Air Tests in London Create Energy Savings
Energy sustainability is all about improving the quality of design in the built environment, with the ultimate aim of reducing the amount of energy we consume across the UK, and lowering our carbon emissions significantly. A by-product of sustainable energy regulations is a reduction in household energy bills, as our heating and cooling mechanisms become more efficient.
What is Air Tightness Testing?
The Air Tightness test is a great example of this process at work; this particular assessment measures the amount of air escaping and entering a building via cracks and openings in the build envelope. The air you lose represents heated or cooled energy which has been paid for and is now being squandered; air entering the building through those same cracks has an effect on the temperature within the building, but it can also carry moisture which produces condensation which can lead to problems with mould or rot in the framing cavities.
Probably the most confusing element of the test is the array of names it goes by! We will always refer to it as ‘air tightness test’ but it is also known as: Air Permeability Testing, Air Pressure Testing, Pressure Testing, Air Leakage Testing, or Air Testing.
Is an Air Leakage Test Always Necessary?
In 2006 Building Regulations made Air Tightness testing mandatory for all new homes in England and Wales. Scotland was included in a 2010 revision to the regulation. This means that all new properties need to submit an Air Testing report before the building can be signed off as complete. Without achieving the regulatory standards of air tightness within the property, it cannot be legally sold or leased. The test utilises specialist equipment to measure the air leakage and the use of a professional assessor is always recommended.
How Does the Air Tightness Test Work?
At Hilsdon Holmes we have a dedicated team of sustainability consultants that work across London. Our air tightness testers are ATTMA accredited and they work with equipment calibrated to ATTMA TS1 & TS2 standards ensuring readings which meet the Building Regulations requirements. Our assessors recognise the importance of designing for success and are available to offer advice on managing air tightness at the planning stage for a new build; they will schedule and undertake the testing, including a ‘dry-run’ which provides the opportunity for ameliorative action prior to the official Air Leakage assessment. Once the required result is achieved we will ensure the prompt submission of our detailed report to Building Regulations.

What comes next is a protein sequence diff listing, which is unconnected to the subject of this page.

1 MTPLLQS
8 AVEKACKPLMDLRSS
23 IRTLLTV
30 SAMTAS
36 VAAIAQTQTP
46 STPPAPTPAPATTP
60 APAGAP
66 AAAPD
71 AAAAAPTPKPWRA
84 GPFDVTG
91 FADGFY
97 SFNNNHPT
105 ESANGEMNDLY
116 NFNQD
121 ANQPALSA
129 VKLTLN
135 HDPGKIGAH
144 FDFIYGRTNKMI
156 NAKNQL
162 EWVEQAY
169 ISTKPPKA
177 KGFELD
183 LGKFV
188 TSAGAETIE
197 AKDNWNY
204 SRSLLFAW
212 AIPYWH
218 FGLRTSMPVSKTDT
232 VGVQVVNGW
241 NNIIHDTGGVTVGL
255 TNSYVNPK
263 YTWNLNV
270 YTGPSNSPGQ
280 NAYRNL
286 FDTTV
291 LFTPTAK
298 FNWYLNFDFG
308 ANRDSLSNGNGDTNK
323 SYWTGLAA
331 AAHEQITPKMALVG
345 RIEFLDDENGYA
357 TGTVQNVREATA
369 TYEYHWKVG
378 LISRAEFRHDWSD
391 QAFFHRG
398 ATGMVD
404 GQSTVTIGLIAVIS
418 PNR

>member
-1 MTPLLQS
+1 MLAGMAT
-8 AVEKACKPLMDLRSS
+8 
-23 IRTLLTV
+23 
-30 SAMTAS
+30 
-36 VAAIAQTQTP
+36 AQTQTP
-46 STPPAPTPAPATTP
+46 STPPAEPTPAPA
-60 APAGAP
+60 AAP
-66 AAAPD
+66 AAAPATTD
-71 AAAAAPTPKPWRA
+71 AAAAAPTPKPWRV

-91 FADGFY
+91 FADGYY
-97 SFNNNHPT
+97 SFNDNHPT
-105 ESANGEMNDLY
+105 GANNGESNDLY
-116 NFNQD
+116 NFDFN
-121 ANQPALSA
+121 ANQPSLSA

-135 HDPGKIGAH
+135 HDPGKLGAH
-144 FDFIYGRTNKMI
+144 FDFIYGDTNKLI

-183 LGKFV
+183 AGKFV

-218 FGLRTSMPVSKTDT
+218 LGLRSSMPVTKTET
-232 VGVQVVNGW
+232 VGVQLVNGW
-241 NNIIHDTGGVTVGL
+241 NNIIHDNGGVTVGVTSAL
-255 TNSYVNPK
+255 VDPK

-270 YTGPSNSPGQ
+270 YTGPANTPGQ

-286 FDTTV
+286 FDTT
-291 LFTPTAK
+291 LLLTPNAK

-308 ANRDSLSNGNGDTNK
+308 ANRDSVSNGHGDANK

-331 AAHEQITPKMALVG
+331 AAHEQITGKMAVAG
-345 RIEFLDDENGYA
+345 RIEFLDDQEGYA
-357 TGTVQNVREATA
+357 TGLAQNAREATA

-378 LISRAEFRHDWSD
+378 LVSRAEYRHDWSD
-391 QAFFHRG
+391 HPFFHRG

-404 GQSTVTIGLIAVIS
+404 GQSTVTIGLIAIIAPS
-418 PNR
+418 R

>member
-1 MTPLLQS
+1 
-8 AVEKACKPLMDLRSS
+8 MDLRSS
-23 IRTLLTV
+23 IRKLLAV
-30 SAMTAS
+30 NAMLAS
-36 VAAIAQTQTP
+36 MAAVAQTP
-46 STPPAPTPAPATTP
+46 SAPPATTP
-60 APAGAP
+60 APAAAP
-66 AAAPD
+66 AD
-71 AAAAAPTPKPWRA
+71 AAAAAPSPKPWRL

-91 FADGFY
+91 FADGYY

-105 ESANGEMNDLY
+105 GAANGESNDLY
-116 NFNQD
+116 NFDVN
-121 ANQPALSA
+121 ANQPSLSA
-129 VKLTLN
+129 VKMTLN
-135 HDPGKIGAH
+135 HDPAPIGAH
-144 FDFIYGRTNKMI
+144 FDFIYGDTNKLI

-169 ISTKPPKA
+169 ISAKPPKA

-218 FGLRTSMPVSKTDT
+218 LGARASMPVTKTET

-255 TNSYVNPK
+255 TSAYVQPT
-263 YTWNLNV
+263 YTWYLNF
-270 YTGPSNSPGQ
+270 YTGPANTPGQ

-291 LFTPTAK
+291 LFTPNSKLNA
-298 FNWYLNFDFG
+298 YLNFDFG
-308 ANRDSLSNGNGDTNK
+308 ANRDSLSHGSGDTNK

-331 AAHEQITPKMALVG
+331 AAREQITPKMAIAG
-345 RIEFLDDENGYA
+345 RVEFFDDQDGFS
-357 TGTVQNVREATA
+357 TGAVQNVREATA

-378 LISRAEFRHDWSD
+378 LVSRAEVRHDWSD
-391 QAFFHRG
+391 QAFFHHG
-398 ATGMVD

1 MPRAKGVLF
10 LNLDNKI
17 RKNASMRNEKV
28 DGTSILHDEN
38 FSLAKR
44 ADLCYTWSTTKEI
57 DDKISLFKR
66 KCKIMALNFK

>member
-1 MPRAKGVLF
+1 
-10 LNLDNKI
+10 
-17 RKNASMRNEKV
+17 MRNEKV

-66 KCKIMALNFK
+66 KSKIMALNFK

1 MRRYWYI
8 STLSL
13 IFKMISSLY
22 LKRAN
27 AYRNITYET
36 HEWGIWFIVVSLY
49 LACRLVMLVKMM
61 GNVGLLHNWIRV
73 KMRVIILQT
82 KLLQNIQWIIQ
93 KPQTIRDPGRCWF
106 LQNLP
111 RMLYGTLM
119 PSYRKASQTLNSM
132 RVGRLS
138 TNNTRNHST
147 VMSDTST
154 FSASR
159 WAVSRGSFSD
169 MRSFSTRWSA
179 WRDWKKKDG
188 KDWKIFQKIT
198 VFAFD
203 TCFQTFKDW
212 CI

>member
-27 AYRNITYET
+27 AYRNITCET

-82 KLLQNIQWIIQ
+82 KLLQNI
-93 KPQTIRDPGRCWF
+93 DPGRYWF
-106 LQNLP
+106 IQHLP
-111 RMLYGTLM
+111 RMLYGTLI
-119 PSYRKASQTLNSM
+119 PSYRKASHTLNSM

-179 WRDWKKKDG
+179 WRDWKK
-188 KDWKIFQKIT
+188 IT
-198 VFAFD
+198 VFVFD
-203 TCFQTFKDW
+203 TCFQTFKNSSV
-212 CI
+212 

When Should an Air Leakage Test Be Undertaken?
Air leakage can only be accurately assessed once the building is complete, so the Air Tightness test will be scheduled fairly late on. Windows, skirting boards and doors need to be in place, and walls need to have been plastered. The ventilation system needs to be in place and kitchen and bathroom suites need to have been fitted. The weather also plays a crucial part in the testing; an exceedingly windy day will give us distorted readings, as will an exceptionally still atmosphere. Our Air Tightness testing team in London always factor in a little leeway to ensure that the conditions provide an average airflow through the building in order to ensure an accurate test report.
Hilsdon Holmes provides a range of sustainable energy services for planners and developers, all under one roof. Air tightness testing combination packages including SAP and SBEM are available at a discounted rate.